The indexes continue treading water near their 50dma in a frustrating fashion. Up, down, up, down and repeat until thoroughly confused and demoralized. Just like its been for the last week, this price action continues to support both a bullish or bearish setup and the only way we’ll find out is when we get a confirmation from the indexes when they actually move out of this range in a compelling manner.
So far all this trading range has accomplished is chewing up and spiting out any premature bulls or bears with overly tight stop-losses. Neither side has the conviction or money to push us outside this range and we will continue to hold here until either the buy-the-dip crowd or the sellers lose the battle when they finally run out of funds to support their cause. This is turning into an endurance race between the two camps and at this stage I really can’t say which side has an edge. Both sides seem well represented in media making it hard to use a contrarian analysis to get a sense for what is the path of least resistance.
As far as CAN SLIM rules go, sitting and waiting is exactly what we should be doing right now when current outlook is market in correction. We need to give the market time to prove itself and when deciding how to manage your portfolio, remember it is better to be out of the market wishing you were in than in the market wishing you were out.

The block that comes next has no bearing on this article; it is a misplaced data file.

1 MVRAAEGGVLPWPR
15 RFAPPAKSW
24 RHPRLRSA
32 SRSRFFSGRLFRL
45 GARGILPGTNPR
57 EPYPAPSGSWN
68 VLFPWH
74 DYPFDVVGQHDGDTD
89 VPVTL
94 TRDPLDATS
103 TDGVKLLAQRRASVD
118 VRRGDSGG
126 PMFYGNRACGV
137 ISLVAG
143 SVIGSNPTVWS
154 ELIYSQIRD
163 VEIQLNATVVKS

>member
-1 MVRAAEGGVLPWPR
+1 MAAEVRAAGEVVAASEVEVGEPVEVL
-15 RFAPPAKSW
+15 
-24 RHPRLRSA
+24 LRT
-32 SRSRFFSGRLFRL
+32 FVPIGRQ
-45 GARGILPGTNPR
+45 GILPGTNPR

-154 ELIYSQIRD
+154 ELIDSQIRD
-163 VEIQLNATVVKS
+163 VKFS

Aside from the indecisive indexes, we have seen good price action out of some leading stocks. FFIV popped on strong earnings and retook it’s 50dma on a gap-up this morning. Today’s move puts it back in line with its recent highs after dropping under it’s 50dma on large volume a couple weeks ago. This price action demonstrates how difficult it can be to respond defensively to a stock by waiting for weakness to sell. Very few stocks make big moves that are easy to hold and often the biggest winners are highly volatile and do their best to shake traders out prematurely. There was no reliable way to identify FFIV’s April 10th and 11th plunge was just a regular shakeout and not the start of a larger decline. For my personal trading style, I don’t want to be stuck trying to decide if a pullback is just a normal correction or the end of a move and is why I prefer selling into strength after a nice run-up.
Jani Ziedins (pronounced Ya-nee) is a full-time investor and writer who has successfully traded stocks and options for more than a decade. He earned a B.S. in Mechanical Engineering from the Colorado School of Mines and an MBA and M.S. Marketing from the University of Colorado Denver. His prior professional experience includes manufacturing engineering at Fortune 500 companies, structural engineering, small business consultant, collegiate instructor, and managing investment real estate. He is now fortunate enough to trade full-time from home, affording him the luxury of spending extra time with his wife and two young children.